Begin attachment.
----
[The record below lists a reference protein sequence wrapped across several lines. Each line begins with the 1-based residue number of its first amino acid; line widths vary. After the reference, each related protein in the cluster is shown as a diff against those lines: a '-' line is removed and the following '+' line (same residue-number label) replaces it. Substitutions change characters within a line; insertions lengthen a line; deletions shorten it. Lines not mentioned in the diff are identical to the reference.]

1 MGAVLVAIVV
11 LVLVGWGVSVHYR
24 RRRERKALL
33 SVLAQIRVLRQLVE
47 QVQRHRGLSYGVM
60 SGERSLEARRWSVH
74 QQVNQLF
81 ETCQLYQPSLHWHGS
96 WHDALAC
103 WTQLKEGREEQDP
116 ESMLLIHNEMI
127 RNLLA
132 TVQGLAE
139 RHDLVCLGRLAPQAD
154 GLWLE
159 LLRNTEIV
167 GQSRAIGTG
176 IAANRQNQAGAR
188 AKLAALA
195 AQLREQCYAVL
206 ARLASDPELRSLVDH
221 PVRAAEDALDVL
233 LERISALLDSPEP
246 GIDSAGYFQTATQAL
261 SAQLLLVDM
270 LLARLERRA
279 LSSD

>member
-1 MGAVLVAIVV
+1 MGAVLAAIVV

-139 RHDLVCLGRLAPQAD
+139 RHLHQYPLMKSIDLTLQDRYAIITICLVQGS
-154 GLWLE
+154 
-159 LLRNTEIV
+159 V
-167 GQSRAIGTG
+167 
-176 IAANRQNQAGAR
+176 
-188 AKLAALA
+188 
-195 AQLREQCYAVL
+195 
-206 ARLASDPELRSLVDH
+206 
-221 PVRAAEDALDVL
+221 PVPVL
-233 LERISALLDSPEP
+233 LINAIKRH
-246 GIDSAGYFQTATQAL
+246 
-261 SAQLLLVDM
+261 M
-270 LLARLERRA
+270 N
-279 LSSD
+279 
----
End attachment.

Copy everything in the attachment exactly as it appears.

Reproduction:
[The record below lists a reference protein sequence wrapped across several lines. Each line begins with the 1-based residue number of its first amino acid; line widths vary. After the reference, each related protein in the cluster is shown as a diff against those lines: a '-' line is removed and the following '+' line (same residue-number label) replaces it. Substitutions change characters within a line; insertions lengthen a line; deletions shorten it. Lines not mentioned in the diff are identical to the reference.]

1 MGAVLVAIVV
11 LVLVGWGVSVHYR
24 RRRERKALL
33 SVLAQIRVLRQLVE
47 QVQRHRGLSYGVM
60 SGERSLEARRWSVH
74 QQVNQLF
81 ETCQLYQPSLHWHGS
96 WHDALAC
103 WTQLKEGREEQDP
116 ESMLLIHNEMI
127 RNLLA
132 TVQGLAE
139 RHDLVCLGRLAPQAD
154 GLWLE
159 LLRNTEIV
167 GQSRAIGTG
176 IAANRQNQAGAR
188 AKLAALA
195 AQLREQCYAVL
206 ARLASDPELRSLVDH
221 PVRAAEDALDVL
233 LERISALLDSPEP
246 GIDSAGYFQTATQAL
261 SAQLLLVDM
270 LLARLERRA
279 LSSD

>member
-1 MGAVLVAIVV
+1 MGAVLAAIVV

-139 RHDLVCLGRLAPQAD
+139 RHLHQYPLMKSIDLTLQDRYAIITICLVQGS
-154 GLWLE
+154 
-159 LLRNTEIV
+159 V
-167 GQSRAIGTG
+167 
-176 IAANRQNQAGAR
+176 
-188 AKLAALA
+188 
-195 AQLREQCYAVL
+195 
-206 ARLASDPELRSLVDH
+206 
-221 PVRAAEDALDVL
+221 PVPVL
-233 LERISALLDSPEP
+233 LINAIKRH
-246 GIDSAGYFQTATQAL
+246 
-261 SAQLLLVDM
+261 M
-270 LLARLERRA
+270 N
-279 LSSD
+279 